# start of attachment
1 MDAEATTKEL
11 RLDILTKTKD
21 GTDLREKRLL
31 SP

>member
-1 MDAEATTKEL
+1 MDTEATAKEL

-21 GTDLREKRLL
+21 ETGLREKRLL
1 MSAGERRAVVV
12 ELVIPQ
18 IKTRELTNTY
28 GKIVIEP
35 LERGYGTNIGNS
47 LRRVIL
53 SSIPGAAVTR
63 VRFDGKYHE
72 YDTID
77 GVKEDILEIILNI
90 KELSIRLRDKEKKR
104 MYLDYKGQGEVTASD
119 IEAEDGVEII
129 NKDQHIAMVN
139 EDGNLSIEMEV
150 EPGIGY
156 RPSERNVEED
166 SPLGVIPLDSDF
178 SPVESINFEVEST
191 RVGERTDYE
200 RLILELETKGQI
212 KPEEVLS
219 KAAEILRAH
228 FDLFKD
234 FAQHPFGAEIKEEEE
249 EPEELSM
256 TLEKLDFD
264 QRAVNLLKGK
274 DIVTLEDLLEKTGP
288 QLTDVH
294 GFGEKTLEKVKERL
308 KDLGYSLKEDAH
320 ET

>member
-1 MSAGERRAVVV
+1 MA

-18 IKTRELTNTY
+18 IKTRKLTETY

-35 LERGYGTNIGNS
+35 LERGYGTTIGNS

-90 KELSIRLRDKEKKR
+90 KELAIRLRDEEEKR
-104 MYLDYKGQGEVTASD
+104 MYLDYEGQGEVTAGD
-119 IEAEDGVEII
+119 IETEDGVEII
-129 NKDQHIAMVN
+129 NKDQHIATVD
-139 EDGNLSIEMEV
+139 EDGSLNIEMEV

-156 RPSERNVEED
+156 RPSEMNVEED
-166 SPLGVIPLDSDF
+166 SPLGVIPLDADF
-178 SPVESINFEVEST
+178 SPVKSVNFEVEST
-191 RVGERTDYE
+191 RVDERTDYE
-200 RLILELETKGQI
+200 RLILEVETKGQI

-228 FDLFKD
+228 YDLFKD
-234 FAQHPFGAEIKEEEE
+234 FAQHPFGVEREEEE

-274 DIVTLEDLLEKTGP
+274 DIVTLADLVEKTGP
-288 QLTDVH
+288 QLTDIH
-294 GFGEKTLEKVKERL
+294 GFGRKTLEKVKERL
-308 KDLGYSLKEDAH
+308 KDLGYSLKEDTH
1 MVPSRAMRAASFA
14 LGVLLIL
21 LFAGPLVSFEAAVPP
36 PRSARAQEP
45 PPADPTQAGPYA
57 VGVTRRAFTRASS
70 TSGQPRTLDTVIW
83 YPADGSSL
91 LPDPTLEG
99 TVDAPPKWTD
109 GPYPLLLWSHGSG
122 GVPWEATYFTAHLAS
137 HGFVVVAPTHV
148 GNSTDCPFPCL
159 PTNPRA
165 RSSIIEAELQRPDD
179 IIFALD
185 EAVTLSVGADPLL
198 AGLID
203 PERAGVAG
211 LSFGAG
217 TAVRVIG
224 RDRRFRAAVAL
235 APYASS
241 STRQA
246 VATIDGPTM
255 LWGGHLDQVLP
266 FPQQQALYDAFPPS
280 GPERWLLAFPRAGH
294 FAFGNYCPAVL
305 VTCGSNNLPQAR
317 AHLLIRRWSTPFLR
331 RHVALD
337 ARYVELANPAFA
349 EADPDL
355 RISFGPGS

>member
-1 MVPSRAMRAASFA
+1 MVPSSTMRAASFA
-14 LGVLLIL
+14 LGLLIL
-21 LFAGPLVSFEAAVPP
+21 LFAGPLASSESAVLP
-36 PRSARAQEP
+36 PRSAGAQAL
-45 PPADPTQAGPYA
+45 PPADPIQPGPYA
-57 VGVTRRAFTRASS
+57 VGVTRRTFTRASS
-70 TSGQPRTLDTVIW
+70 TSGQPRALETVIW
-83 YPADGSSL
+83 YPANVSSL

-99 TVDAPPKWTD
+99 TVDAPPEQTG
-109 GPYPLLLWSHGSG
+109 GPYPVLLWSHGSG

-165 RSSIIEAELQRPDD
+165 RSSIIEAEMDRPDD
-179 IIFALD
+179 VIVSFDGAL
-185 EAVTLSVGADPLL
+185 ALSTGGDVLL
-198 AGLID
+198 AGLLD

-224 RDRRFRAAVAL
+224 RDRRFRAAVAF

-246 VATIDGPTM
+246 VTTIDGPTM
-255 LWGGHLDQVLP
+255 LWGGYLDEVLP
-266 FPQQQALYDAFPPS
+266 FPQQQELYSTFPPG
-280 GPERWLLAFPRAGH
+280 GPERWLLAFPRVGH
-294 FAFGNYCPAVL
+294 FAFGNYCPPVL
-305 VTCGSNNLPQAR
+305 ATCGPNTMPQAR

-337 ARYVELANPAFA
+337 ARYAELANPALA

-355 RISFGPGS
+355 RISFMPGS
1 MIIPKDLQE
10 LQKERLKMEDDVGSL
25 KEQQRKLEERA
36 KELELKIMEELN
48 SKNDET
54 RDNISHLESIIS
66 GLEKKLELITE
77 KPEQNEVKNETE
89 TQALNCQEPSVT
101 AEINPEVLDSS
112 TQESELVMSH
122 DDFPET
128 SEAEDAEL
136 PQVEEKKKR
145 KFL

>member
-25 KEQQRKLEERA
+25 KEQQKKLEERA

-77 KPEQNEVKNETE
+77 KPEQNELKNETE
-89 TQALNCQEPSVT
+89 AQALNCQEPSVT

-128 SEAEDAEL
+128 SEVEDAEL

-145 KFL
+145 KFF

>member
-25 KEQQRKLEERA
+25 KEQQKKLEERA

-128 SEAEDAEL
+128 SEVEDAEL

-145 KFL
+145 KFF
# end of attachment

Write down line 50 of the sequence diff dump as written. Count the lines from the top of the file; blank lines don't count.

-90 KELSIRLRDKEKKR